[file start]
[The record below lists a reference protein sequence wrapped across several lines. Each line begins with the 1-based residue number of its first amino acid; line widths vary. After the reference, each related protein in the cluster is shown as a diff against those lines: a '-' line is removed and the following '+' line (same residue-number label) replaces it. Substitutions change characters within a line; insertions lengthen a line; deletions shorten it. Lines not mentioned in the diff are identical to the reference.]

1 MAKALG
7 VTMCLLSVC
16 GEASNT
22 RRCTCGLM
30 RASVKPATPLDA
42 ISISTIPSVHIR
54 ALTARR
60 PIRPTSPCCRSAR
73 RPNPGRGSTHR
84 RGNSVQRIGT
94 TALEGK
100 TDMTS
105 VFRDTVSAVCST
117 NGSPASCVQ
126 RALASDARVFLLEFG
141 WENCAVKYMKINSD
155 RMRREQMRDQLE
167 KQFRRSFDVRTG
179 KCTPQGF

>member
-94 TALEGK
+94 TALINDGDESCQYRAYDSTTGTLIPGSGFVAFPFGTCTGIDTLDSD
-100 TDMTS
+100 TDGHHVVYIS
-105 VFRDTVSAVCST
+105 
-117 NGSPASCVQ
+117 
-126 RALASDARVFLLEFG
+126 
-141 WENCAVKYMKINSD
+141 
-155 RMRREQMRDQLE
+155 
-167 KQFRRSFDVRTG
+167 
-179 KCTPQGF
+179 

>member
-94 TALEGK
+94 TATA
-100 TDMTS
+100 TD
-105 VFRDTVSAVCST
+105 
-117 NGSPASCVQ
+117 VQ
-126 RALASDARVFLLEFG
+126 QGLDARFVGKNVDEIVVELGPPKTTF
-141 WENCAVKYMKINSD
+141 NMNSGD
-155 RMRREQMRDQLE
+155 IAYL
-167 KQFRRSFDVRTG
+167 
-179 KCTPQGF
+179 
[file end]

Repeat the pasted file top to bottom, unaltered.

[The record below lists a reference protein sequence wrapped across several lines. Each line begins with the 1-based residue number of its first amino acid; line widths vary. After the reference, each related protein in the cluster is shown as a diff against those lines: a '-' line is removed and the following '+' line (same residue-number label) replaces it. Substitutions change characters within a line; insertions lengthen a line; deletions shorten it. Lines not mentioned in the diff are identical to the reference.]

1 MAKALG
7 VTMCLLSVC
16 GEASNT
22 RRCTCGLM
30 RASVKPATPLDA
42 ISISTIPSVHIR
54 ALTARR
60 PIRPTSPCCRSAR
73 RPNPGRGSTHR
84 RGNSVQRIGT
94 TALEGK
100 TDMTS
105 VFRDTVSAVCST
117 NGSPASCVQ
126 RALASDARVFLLEFG
141 WENCAVKYMKINSD
155 RMRREQMRDQLE
167 KQFRRSFDVRTG
179 KCTPQGF

>member
-94 TALEGK
+94 TALINDGDESCQYRAYDSTTGTLIPGSGFVAFPFGTCTGIDTLDSD
-100 TDMTS
+100 TDGHHVVYIS
-105 VFRDTVSAVCST
+105 
-117 NGSPASCVQ
+117 
-126 RALASDARVFLLEFG
+126 
-141 WENCAVKYMKINSD
+141 
-155 RMRREQMRDQLE
+155 
-167 KQFRRSFDVRTG
+167 
-179 KCTPQGF
+179 

>member
-94 TALEGK
+94 TATA
-100 TDMTS
+100 TD
-105 VFRDTVSAVCST
+105 
-117 NGSPASCVQ
+117 VQ
-126 RALASDARVFLLEFG
+126 QGLDARFVGKNVDEIVVELGPPKTTF
-141 WENCAVKYMKINSD
+141 NMNSGD
-155 RMRREQMRDQLE
+155 IAYL
-167 KQFRRSFDVRTG
+167 
-179 KCTPQGF
+179 